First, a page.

The current dominating theory on omelets is that they should be soft and pale, the eggs just-set with an interior the texture of creamy custard. But you know what? There’s more than one way to make an omelet. This version, which is offered at New York City’s Egg Shop — the popular brunch spot’s cookbook is out now — is more like the kind of omelet we all grew up with: Crispy and brown on the outside and filled with meat, vegetables, and cheese on the inside. Found at diners and roadhouses across the country, this is an American omelet: Imperfectly perfect, big, bold, and full of flavor.
Egg Shop’s chef Nick Korbee notes that using a milkshake blender will guarantee an extremely buoyant final texture, but a whisk works well too. Possibly even fluffier than its pale, Francophile cousin, this version comes with added crunch and buttery, caramelized flavor. Don’t knock it until you’ve tried it.
Pop's Double-Stuffed, Double-Fluffed American OmeletThis is that big boy you’ve heard about . . . stuffed with bacon, sausage, cheddar cheese, spinach, and mushrooms. Not meant for hot-weather consumption, this incredibly filling omelet should be cut in wedges for multiple servings. It’s truly an omelet to feed them all, with humble origins in my father’s home kitchen, where he uses a 1950s milkshake blender to fluff his eggs back to the glistening dawn of the atomic age.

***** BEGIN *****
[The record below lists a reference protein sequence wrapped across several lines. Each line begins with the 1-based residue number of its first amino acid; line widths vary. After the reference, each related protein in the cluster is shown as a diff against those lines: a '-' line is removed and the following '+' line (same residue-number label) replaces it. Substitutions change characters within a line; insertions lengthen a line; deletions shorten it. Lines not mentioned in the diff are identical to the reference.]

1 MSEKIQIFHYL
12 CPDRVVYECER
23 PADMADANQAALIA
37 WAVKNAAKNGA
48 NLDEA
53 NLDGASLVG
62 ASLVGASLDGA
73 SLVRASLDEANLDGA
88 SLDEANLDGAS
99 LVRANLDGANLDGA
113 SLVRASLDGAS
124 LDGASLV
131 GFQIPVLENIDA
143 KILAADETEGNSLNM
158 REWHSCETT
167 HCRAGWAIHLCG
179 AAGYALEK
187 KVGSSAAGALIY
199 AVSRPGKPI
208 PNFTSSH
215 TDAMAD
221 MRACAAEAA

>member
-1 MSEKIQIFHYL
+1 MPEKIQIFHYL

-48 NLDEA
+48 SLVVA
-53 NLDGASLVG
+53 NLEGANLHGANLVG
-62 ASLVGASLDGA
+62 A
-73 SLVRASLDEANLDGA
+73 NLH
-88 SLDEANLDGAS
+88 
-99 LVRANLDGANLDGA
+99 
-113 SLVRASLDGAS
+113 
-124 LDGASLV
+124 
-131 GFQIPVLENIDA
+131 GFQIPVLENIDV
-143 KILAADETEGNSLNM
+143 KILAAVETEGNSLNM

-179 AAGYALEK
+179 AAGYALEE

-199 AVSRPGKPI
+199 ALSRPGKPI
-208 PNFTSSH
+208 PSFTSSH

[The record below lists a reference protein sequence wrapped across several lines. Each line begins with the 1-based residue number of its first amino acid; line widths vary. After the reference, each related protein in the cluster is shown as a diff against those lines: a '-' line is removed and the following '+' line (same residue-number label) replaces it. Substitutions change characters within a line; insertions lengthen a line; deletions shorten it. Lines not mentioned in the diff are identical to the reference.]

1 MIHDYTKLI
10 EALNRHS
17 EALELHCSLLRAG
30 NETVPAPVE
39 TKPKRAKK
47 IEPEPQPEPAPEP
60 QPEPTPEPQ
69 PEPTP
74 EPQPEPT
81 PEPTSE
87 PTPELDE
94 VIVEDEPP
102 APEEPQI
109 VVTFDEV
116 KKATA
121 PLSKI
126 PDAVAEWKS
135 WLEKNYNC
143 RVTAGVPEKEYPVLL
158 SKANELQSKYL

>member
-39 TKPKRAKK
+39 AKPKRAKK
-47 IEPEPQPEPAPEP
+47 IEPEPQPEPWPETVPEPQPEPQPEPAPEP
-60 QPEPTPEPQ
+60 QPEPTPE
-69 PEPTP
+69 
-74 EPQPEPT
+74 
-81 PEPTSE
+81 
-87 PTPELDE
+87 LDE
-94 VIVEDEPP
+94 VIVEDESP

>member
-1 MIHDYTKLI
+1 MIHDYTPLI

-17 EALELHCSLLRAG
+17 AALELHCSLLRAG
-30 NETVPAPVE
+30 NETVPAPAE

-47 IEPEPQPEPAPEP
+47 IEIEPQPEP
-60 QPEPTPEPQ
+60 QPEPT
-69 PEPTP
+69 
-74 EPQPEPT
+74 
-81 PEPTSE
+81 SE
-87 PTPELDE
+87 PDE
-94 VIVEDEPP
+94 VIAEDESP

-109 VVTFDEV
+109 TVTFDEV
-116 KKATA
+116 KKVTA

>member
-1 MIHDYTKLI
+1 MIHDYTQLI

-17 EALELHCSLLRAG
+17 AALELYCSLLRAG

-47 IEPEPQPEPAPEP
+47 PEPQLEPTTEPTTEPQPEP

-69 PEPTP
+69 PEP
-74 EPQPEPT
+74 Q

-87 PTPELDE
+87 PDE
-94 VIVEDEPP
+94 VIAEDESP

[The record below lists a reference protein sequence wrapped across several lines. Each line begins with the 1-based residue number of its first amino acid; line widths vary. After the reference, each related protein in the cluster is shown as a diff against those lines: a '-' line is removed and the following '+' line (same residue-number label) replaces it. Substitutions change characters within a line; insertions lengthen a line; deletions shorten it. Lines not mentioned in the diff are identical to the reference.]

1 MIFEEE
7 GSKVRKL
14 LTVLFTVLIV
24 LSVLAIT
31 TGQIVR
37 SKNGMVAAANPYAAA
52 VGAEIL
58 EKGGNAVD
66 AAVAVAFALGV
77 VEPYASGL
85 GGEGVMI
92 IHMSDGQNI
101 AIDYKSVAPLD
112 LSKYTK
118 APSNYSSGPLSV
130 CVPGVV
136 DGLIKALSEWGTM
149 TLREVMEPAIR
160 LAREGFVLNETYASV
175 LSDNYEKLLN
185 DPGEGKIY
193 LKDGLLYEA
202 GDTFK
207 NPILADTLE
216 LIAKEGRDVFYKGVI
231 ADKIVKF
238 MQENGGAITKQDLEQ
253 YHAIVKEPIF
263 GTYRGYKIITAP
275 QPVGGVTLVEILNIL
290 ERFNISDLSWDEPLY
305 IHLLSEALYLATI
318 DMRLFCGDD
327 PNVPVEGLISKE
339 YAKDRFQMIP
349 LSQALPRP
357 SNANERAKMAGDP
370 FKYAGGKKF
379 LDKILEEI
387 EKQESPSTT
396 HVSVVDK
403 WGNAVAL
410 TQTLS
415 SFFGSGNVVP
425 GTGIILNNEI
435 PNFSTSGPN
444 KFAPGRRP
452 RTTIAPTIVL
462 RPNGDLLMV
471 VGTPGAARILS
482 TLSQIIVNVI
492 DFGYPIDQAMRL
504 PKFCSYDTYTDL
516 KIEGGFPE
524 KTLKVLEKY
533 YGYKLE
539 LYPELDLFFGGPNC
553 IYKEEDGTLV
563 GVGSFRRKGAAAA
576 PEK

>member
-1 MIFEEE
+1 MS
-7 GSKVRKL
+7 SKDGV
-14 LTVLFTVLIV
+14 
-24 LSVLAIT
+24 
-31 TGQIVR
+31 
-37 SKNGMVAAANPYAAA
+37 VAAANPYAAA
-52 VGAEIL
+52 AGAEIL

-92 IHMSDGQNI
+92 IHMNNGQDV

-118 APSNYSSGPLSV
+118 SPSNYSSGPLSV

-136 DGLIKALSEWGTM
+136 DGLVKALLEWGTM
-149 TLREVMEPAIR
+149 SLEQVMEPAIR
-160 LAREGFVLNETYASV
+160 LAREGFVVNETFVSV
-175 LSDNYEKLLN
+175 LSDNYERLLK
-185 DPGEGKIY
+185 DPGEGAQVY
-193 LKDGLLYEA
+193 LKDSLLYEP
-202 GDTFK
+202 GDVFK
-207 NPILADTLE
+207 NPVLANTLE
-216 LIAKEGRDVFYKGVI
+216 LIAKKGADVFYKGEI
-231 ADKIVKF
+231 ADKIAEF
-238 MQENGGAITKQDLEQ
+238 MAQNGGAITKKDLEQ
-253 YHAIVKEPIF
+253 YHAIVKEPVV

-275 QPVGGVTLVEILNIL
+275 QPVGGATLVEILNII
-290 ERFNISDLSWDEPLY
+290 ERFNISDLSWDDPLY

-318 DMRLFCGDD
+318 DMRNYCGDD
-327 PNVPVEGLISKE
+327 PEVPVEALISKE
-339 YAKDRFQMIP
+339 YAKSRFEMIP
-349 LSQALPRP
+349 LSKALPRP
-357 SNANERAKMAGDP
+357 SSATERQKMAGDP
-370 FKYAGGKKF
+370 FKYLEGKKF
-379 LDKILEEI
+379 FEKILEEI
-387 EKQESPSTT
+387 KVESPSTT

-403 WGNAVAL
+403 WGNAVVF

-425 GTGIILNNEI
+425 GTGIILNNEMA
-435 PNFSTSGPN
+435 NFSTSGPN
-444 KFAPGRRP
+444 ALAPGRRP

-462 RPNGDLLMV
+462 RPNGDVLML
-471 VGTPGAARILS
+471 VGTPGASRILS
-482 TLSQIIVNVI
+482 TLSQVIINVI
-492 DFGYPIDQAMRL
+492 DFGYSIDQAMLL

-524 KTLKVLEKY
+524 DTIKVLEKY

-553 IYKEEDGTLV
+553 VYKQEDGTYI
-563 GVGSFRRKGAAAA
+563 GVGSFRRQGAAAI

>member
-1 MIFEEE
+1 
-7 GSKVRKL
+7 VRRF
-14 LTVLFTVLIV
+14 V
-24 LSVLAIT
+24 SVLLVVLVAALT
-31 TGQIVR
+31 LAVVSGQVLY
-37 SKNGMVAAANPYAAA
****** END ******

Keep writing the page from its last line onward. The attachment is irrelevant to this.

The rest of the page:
MAKES 1 OMELET (TO FEED 2 VERY HUNGRY PEOPLE)
2 maple sausage patties, crumbled
6 slices bacon, chopped
¼ cup sliced mushrooms
3 tablespoons half-and-half
2 tablespoons unsalted butter
1 cup spinach leaves
¼ cup grated cheddar cheese
1. In a 10- or 12-inch skillet, cook the sausage and bacon fully over medium heat. Add the mushrooms and cook until tender. Reserve the mixture in a bowl.
2. In a blender, whip the eggs and half-and-half until very light, about 90 seconds on high. (A milkshake blender, while not entirely necessary, does offer a little bit more fluff and a bit more fun.)
3. Give the skillet a wipe and warm it over medium heat. Swirl the butter in the hot pan to coat it completely. Pour the whipped eggs into the pan and cook until fully set around the outer edges, 2 to 3 minutes. Turn the heat to low and top the whole surface of the omelet with the spinach and cheddar. Cook until the spinach is slightly wilted and the cheese begins to melt.
4. Add the sausage mixture to one side of the eggs and use 2 spatulas to fold the other half over the side with the sausage mixture. Cook until the eggs are set and the cheese is fully melted, another 2 minutes. The outer surface will be lightly browned in places and likely have some spots where cheese has broken the surface and possibly caramelized on the edges. This is considered a good thing, not unlike “burnt ends” in the BBQ world.
Reprinted from Egg Shop: The Cookbook by Nick Korbee 2017 (William Morrow Cookbooks)
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